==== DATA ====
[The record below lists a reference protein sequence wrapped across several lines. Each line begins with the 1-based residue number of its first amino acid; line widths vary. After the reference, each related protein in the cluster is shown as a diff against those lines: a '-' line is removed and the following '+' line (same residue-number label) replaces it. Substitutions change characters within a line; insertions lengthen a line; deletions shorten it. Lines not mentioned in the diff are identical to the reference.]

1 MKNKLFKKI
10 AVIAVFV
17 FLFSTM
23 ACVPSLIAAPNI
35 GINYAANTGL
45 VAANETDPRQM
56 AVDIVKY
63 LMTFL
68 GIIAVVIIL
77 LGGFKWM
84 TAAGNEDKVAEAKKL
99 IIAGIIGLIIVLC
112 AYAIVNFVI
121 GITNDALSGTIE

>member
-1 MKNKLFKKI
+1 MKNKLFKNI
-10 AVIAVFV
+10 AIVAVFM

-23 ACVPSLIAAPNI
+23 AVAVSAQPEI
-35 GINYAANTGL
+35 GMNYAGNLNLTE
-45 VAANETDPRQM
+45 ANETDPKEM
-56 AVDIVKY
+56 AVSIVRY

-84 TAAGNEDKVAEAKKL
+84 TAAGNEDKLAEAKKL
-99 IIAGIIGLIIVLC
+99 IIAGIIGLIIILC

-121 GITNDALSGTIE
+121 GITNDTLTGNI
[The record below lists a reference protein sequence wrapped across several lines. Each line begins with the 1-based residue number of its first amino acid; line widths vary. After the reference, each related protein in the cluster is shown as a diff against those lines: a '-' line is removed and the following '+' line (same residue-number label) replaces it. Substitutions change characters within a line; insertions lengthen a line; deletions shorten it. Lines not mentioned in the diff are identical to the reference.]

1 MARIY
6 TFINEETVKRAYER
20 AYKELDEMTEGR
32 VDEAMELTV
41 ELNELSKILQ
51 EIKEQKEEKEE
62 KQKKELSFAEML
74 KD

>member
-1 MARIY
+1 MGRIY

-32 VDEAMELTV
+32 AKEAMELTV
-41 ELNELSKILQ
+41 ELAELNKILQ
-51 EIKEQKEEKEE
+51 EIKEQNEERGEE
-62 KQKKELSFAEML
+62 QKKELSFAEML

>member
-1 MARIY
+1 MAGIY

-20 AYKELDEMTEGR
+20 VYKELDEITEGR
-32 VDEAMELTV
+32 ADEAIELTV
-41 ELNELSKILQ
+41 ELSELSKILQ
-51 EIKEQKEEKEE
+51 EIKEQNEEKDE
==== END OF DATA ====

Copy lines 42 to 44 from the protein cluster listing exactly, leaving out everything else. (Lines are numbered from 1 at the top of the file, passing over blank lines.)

62 KQKKELSFAEML
74 KD

>member